Lenovo role model for global success
By Wang Xu (China Daily)
Updated: 2008-03-13 07:20
Over the years, many Chinese companies have pursued high-profile mergers and acquisitions in a bid to go multinational. Few have succeeded.
Lenovo Corp Ltd, however, is one that did. Now the world's fourth-largest PC maker, it has become a role model for companies across China.
Feng Jun, CEO of Beijing Huaqi Information Digital Technology Co Ltd, which manufactures mp3 players and digital cameras, said: "For Chinese companies, mergers and acquisitions are the most difficult way to expand overseas, given our lack of international talent, experience and the language barrier.
"But Lenovo somehow beat the odds, and that was a remarkable achievement."
As a newly elected CPPCC member, Yang Yuanqing, Lenovo's 44-year-old CEO and chairman, is happy to share the company's hard-learned overseas lessons at the ongoing session in Beijing. And his first proposal as a political advisor is on how the government can help domestic firms tap into overseas markets.
"I hope it will help more Chinese companies achieve success abroad," Yang said.
In 2004, the $3-billion Lenovo acquired the personal computer division of IBM, which was three times its size and had operations in more than 100 countries and regions.
Against all the odds, Yang and his team succeeded in integrating the operations of the two firms and developed Lenovo into a recognized brand in 166 countries.
"We have retained almost all of the former IBM staff, including the marketing, sales and research and development teams," Yang said.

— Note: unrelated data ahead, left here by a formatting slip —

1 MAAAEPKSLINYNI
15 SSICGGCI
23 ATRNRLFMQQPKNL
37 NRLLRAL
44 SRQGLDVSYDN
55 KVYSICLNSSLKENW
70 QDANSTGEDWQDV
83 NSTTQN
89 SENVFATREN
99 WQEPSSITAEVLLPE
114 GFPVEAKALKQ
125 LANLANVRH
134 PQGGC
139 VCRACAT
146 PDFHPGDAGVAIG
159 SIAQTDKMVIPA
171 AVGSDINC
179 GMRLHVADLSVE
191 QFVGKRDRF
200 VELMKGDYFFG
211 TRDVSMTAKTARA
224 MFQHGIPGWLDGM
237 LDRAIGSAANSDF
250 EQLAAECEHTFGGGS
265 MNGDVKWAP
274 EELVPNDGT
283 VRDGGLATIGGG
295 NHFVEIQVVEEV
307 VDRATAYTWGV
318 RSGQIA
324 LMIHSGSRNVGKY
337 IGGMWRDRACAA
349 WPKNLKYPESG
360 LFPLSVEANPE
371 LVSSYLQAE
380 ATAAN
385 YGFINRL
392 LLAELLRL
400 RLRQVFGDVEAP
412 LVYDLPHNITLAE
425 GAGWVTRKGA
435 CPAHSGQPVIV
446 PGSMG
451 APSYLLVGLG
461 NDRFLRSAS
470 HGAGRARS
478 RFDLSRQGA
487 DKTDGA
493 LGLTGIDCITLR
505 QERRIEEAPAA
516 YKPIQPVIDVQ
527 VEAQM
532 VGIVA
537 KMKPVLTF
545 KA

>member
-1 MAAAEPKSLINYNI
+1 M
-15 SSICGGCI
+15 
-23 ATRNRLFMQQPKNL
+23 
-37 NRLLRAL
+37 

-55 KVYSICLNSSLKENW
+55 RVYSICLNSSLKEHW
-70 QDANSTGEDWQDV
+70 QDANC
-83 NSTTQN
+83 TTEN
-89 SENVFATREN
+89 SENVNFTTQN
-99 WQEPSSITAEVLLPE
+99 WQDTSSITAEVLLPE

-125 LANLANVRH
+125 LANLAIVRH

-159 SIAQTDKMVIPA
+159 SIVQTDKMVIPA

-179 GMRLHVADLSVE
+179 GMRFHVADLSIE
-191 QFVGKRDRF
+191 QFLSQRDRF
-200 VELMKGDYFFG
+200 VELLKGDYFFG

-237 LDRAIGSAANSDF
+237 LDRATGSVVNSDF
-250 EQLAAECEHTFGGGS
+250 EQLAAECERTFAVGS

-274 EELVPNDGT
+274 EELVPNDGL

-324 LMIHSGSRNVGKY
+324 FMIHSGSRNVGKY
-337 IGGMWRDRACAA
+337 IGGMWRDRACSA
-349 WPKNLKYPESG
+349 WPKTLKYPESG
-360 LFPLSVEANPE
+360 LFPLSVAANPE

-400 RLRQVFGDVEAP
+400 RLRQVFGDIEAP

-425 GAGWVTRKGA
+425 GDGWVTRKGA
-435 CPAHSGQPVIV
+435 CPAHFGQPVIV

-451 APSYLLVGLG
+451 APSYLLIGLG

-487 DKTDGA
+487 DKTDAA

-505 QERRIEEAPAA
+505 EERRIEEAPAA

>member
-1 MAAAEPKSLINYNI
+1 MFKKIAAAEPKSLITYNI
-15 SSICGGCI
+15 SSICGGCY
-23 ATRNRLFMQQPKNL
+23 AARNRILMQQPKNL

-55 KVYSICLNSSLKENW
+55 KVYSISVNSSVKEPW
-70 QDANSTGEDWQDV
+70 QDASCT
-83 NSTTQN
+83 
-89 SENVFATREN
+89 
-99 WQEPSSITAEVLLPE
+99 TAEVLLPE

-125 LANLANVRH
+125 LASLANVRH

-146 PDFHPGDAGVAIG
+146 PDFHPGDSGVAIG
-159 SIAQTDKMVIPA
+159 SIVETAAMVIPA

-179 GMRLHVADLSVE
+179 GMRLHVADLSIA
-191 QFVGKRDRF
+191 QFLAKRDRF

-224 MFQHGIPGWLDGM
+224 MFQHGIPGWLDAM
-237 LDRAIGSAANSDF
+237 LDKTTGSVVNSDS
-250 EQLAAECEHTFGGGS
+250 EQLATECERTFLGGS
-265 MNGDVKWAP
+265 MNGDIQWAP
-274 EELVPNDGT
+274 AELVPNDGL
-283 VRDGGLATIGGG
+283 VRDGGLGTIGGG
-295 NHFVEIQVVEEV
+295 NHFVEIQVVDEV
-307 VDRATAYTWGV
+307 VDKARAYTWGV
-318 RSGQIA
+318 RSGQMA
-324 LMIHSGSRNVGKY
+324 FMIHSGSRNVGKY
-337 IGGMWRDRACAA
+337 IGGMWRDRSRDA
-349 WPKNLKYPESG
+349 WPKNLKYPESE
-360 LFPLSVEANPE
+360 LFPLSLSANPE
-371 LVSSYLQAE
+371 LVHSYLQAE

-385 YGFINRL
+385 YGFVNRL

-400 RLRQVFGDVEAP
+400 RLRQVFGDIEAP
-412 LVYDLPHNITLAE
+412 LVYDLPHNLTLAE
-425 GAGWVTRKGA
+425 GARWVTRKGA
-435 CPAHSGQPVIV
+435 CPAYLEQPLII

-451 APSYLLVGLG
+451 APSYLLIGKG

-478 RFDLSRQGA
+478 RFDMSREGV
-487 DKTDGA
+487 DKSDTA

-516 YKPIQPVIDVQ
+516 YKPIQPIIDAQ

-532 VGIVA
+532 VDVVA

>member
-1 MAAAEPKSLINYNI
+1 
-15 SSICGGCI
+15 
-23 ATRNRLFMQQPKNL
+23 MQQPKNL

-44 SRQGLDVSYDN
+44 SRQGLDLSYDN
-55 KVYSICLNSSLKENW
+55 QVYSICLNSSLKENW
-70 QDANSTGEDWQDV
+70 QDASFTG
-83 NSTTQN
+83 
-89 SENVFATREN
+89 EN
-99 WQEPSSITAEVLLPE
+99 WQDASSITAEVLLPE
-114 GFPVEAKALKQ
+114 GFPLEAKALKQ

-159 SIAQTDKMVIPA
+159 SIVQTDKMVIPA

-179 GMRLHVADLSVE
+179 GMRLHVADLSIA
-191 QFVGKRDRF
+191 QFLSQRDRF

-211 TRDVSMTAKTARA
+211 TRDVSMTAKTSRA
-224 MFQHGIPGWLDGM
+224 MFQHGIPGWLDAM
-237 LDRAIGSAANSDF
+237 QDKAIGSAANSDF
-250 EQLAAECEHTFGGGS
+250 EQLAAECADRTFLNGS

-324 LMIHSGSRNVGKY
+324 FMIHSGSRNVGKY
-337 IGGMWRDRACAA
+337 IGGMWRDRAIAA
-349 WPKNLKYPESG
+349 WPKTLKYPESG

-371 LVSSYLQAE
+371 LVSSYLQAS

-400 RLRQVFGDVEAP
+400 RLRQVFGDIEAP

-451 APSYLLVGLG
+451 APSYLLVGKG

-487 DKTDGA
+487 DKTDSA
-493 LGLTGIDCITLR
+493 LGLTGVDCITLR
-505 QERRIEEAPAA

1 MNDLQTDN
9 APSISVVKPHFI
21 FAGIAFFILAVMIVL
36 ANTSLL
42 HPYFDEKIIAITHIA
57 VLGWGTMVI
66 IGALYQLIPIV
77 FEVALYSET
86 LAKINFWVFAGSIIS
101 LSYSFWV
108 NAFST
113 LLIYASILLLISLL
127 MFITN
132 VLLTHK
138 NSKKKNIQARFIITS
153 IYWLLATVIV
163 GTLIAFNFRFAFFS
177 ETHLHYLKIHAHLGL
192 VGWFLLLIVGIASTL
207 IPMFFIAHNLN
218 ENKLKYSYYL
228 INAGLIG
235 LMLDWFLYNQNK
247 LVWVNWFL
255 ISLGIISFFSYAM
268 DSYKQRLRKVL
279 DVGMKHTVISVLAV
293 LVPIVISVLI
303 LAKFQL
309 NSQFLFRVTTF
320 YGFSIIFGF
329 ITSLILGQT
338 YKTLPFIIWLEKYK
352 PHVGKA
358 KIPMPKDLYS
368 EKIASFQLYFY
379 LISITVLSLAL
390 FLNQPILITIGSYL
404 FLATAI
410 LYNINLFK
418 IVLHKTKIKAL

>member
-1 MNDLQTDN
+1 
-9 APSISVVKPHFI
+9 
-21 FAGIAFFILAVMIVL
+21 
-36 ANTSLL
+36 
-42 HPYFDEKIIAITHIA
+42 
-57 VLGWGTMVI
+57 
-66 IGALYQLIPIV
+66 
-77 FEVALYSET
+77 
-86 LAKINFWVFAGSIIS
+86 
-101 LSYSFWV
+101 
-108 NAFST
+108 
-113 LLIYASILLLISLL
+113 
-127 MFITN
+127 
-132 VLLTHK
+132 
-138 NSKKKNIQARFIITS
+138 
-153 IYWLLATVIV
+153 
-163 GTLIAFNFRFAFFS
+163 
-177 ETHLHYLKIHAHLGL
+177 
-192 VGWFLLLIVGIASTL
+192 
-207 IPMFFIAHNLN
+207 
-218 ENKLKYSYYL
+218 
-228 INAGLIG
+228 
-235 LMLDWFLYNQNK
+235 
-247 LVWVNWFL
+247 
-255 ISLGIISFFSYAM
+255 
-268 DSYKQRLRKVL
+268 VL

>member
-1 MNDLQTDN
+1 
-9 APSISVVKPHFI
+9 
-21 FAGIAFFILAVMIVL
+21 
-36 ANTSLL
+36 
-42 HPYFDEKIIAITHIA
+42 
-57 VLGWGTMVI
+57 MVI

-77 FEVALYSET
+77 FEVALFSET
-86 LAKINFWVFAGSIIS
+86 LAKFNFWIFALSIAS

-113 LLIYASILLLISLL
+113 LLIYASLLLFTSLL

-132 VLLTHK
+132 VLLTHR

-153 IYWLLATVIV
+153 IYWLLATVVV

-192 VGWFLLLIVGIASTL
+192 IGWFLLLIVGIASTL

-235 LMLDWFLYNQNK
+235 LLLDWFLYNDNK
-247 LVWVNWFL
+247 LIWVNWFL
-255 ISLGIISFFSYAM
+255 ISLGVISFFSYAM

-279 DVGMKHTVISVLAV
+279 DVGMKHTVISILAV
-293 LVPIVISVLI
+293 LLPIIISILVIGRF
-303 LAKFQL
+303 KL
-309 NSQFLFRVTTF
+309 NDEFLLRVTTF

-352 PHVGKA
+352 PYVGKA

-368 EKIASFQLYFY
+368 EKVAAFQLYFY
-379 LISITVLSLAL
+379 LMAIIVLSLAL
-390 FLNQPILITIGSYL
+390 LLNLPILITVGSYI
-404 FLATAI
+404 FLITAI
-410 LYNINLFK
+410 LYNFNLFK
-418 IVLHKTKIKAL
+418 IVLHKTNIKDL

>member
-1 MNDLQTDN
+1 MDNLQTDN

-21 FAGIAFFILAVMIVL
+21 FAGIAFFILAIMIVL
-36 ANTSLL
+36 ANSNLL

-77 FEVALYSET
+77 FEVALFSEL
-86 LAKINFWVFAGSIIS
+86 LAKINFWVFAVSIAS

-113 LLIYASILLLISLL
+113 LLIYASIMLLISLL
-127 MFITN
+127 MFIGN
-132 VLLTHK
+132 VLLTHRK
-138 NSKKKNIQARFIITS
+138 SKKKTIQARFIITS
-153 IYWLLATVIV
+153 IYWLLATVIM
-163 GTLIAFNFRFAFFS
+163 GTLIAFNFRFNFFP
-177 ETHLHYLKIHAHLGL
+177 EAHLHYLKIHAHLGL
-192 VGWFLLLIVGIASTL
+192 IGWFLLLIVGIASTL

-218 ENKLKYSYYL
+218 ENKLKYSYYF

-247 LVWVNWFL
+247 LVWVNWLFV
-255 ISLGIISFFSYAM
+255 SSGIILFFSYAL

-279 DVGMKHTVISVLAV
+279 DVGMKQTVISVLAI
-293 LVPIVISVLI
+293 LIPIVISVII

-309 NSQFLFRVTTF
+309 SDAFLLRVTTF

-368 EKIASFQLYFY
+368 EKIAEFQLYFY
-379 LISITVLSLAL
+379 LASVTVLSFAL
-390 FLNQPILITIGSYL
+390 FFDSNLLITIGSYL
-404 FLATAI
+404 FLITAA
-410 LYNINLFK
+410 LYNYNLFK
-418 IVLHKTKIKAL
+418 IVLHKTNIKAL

"Our research centers in the United States, Japan and here in China have helped us gain an edge in efficiency and technology."
The research centers Lenovo inherited have enabled it to roll out products that appeal to global consumers on more than just price.
A new laptop, which Lenovo plans to introduce this month, has already attracted a lot of attention from overseas media and experts, Yang said. In the past, that would have been impossible for a Chinese brand.
"Going forward, we will focus on emerging markets such as India, Brazil, the Middle East and Eastern Europe," Yang said.
"We have a good record of being able to run much faster than our competitors in these markets."
One of the facts Yang likes to cite is the company's performance in India. Since its foray into the South Asia country in 2005, Lenovo has risen to become the market's second-largest PC brand by market share.
But the company is also facing competition from home, as China has evolved into a manufacturing powerhouse for electronics.
Last year, the company lost out to Acer on a bid for Europe's third-largest PC-maker Packard Bell. The Taiwan firm overtook Lenovo as the world's third-largest PC-maker in the fourth quarter of last year.
Despite the setbacks, Yang thinks such competition is a good thing.
(China Daily 03/13/2008 page6)